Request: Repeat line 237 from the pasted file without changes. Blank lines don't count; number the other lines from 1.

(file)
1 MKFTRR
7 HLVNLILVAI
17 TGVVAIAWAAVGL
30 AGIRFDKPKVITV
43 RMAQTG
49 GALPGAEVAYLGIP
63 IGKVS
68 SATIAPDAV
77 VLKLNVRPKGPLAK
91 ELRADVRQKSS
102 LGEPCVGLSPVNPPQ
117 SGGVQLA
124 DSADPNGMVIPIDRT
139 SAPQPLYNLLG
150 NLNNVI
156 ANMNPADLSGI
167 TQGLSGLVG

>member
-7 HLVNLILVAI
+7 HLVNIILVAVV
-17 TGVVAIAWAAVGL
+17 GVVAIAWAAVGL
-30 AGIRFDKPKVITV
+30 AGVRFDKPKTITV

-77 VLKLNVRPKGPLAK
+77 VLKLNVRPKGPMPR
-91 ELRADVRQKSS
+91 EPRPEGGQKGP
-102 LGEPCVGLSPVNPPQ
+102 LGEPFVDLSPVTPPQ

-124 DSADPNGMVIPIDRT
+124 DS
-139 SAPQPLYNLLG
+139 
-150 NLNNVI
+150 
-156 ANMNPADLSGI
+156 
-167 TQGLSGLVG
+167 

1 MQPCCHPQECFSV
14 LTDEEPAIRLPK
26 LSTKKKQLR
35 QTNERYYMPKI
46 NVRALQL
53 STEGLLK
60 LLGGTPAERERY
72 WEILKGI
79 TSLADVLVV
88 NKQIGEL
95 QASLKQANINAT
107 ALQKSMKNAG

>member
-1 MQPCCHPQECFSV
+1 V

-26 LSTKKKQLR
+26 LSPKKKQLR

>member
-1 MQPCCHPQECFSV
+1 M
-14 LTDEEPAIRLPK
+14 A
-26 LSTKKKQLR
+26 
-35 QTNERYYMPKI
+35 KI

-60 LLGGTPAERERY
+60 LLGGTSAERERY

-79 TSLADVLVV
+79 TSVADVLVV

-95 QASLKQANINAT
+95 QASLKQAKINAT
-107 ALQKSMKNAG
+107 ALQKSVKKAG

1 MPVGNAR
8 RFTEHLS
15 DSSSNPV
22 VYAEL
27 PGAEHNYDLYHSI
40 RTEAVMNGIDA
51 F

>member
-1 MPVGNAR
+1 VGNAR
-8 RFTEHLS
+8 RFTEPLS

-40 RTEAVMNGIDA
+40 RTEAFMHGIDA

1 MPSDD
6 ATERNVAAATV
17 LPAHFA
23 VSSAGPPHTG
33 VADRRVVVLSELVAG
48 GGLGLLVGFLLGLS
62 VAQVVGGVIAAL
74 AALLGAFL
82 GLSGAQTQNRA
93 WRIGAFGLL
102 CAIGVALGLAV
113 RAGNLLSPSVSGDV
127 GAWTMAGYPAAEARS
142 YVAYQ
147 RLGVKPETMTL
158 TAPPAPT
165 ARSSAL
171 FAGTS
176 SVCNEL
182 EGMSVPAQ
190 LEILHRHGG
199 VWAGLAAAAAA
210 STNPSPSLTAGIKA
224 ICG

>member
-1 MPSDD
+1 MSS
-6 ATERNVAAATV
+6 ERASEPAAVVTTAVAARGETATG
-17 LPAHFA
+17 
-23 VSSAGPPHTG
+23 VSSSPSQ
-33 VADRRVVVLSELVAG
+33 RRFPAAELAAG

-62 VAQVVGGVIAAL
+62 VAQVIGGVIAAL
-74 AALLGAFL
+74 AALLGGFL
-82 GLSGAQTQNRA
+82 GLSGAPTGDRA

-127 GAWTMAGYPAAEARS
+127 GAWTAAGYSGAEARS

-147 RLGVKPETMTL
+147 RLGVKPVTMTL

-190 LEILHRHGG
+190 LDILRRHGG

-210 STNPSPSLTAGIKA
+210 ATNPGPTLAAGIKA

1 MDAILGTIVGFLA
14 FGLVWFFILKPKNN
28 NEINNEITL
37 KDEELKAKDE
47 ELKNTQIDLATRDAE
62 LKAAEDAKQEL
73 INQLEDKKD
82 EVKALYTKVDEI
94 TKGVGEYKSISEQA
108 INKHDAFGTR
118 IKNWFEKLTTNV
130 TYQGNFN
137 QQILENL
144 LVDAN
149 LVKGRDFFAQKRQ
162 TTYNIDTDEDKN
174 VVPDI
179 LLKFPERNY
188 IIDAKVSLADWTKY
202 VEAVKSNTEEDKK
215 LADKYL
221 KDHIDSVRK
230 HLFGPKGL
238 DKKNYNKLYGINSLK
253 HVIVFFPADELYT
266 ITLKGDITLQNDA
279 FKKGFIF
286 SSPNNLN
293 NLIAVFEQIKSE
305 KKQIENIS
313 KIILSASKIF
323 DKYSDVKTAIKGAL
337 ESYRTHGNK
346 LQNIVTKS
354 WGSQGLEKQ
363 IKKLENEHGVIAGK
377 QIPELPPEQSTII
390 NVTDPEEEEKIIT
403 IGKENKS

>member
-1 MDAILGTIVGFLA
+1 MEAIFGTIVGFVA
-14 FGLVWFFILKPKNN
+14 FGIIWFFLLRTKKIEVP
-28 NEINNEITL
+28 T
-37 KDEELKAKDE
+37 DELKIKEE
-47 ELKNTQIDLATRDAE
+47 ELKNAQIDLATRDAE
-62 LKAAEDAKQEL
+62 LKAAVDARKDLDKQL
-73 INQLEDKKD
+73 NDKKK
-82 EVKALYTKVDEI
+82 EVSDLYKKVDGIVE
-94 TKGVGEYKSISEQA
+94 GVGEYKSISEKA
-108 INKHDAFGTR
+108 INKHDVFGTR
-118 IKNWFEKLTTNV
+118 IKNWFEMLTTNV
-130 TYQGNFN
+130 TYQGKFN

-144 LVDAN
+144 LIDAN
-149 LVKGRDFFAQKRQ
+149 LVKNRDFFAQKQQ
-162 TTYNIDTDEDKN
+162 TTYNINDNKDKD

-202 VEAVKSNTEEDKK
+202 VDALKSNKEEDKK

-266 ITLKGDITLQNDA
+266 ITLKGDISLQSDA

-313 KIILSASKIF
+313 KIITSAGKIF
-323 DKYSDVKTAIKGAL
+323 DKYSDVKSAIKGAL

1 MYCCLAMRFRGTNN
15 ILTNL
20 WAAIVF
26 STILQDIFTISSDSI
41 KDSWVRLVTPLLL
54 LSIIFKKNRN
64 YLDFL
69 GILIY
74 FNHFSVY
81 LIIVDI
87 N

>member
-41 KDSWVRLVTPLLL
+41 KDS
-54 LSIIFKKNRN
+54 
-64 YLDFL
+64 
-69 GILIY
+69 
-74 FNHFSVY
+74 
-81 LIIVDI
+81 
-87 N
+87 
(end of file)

+74 